The Renaissance’s ‘Laughing Philosopher’; our own age’s ‘Prophet of Quark’: throughout the modern philosophical tradition, Democritus has been a man little known beyond his labels.
Yet if the image of the cheerful ironist understates his true seriousness, that of father of modern nuclear physics – though by no means entirely unfounded – loses sign of the man in the hyperbole. Flattering as it is, it fails to do justice either to the full range of Democritus’ interests or to the astonishing originality of his ideas.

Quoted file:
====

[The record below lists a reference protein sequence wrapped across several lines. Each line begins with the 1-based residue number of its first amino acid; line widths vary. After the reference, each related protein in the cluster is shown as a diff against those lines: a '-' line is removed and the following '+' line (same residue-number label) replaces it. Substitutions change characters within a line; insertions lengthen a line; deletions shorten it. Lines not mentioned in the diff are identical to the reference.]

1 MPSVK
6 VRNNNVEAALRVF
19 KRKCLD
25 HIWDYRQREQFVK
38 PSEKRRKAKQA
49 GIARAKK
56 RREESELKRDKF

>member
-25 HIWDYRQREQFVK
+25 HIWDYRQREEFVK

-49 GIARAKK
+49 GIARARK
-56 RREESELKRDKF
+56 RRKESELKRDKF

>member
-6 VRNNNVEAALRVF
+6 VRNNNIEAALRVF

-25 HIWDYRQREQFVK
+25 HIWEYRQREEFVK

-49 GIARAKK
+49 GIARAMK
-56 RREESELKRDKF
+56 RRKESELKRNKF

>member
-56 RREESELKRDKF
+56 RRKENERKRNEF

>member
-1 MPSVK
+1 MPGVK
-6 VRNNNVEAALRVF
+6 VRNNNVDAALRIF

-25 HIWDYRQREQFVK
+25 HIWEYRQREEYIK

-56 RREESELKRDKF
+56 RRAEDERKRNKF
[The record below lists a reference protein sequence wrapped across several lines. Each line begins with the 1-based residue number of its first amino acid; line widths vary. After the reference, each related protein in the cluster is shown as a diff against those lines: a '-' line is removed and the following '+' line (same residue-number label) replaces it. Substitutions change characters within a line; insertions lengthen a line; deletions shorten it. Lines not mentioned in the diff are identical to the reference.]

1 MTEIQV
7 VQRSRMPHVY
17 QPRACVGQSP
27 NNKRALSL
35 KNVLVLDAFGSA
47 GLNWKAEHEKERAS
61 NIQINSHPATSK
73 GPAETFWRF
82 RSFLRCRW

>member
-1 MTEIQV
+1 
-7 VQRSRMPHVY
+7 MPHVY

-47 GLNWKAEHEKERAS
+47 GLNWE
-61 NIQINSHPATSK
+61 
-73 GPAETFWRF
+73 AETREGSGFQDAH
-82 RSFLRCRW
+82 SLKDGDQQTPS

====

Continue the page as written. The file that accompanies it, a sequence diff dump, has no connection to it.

For Democritus’ remarkable investigations took him far beyond the realms of physics and chemistry to explore the science of existence as a whole. Perception, selfhood and society; ethic, politics and the law: as Paul Cartledge’s enthralling introduction makes clear, Democritus has much to teach us, in all these fields and more.